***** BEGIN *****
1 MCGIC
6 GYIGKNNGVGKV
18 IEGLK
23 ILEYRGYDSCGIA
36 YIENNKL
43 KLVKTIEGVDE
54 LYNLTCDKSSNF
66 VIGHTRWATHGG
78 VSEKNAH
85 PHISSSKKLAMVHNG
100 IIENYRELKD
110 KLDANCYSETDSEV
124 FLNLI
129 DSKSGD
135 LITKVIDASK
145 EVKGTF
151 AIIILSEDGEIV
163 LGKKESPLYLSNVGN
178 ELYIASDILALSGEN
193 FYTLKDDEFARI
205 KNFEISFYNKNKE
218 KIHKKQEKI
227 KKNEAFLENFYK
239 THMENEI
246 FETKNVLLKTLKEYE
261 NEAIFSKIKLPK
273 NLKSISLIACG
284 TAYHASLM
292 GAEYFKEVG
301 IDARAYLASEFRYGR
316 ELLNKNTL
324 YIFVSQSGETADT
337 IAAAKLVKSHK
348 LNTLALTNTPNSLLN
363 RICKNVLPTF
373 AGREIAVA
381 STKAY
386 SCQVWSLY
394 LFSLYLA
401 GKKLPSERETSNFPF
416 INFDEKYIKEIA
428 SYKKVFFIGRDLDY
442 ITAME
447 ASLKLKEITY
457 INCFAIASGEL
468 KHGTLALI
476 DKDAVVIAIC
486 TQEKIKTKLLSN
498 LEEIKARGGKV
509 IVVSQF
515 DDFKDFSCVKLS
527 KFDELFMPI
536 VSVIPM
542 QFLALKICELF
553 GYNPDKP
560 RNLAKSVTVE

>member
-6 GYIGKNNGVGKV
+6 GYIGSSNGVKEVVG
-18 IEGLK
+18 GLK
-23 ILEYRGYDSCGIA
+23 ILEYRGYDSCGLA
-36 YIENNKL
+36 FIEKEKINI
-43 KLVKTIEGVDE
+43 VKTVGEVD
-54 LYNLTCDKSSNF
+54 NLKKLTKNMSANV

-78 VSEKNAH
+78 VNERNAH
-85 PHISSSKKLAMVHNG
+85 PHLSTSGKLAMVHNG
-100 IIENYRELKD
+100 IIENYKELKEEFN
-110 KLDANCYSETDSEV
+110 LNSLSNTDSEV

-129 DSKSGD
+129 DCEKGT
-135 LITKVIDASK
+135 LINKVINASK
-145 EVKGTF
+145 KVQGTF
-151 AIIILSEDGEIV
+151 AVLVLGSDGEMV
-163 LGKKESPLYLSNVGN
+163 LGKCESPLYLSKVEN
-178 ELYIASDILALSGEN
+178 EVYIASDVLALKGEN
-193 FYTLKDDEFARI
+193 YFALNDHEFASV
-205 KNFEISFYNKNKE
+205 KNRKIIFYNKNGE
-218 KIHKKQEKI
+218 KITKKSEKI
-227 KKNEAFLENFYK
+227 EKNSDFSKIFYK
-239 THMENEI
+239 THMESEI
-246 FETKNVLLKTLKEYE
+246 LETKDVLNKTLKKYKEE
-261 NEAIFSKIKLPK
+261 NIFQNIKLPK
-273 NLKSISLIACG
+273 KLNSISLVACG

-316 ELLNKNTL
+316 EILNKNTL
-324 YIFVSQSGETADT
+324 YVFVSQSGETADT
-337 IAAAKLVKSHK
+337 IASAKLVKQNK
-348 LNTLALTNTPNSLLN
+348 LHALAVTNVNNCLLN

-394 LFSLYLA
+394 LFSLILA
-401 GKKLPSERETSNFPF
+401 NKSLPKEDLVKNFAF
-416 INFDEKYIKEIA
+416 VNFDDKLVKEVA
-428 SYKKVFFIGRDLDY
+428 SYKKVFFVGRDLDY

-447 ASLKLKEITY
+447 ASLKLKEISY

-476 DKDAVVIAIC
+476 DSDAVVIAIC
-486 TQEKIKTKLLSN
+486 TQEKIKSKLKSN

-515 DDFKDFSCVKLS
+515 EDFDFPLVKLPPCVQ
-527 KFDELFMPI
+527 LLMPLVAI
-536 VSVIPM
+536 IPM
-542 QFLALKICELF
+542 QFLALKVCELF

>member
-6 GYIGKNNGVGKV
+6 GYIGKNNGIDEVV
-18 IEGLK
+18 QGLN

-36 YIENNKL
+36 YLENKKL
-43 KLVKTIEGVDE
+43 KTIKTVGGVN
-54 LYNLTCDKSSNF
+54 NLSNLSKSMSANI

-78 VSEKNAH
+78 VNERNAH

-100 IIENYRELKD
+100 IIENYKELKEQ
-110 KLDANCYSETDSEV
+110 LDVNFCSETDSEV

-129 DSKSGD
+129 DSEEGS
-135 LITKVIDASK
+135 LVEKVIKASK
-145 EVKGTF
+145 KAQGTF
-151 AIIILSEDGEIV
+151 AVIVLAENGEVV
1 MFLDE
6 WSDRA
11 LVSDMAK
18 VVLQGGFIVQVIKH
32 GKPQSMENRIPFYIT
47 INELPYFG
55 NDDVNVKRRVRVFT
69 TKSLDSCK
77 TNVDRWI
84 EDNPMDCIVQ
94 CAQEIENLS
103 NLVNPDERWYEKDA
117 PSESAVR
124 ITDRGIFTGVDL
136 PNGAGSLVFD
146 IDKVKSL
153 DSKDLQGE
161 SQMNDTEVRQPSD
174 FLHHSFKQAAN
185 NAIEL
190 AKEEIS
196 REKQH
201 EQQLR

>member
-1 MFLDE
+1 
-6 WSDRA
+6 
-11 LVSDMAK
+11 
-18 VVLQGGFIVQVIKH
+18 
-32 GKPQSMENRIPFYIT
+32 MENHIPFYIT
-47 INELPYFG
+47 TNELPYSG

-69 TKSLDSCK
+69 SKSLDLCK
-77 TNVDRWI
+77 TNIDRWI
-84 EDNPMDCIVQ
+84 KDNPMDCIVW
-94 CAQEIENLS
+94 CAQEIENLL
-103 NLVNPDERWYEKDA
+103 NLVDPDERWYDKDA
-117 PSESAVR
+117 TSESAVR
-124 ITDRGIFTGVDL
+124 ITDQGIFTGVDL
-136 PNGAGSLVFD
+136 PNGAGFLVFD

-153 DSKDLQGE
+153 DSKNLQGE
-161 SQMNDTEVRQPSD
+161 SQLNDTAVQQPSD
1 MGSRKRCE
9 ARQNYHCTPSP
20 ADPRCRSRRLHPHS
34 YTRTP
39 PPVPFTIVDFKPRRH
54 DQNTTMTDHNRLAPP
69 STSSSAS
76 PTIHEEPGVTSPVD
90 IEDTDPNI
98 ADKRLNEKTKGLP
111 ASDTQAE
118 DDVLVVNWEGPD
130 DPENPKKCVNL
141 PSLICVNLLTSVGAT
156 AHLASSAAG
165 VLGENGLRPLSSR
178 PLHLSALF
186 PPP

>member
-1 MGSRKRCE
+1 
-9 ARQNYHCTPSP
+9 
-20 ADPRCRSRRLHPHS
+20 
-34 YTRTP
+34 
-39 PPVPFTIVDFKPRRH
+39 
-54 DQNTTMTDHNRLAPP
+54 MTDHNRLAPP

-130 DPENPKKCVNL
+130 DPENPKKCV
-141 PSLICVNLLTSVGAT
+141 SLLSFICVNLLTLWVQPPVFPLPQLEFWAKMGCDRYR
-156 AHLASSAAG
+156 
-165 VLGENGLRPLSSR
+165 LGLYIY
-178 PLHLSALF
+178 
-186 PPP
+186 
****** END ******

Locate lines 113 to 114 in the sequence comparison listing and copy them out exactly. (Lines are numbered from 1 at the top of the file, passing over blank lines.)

+348 LHALAVTNVNNCLLN

-394 LFSLYLA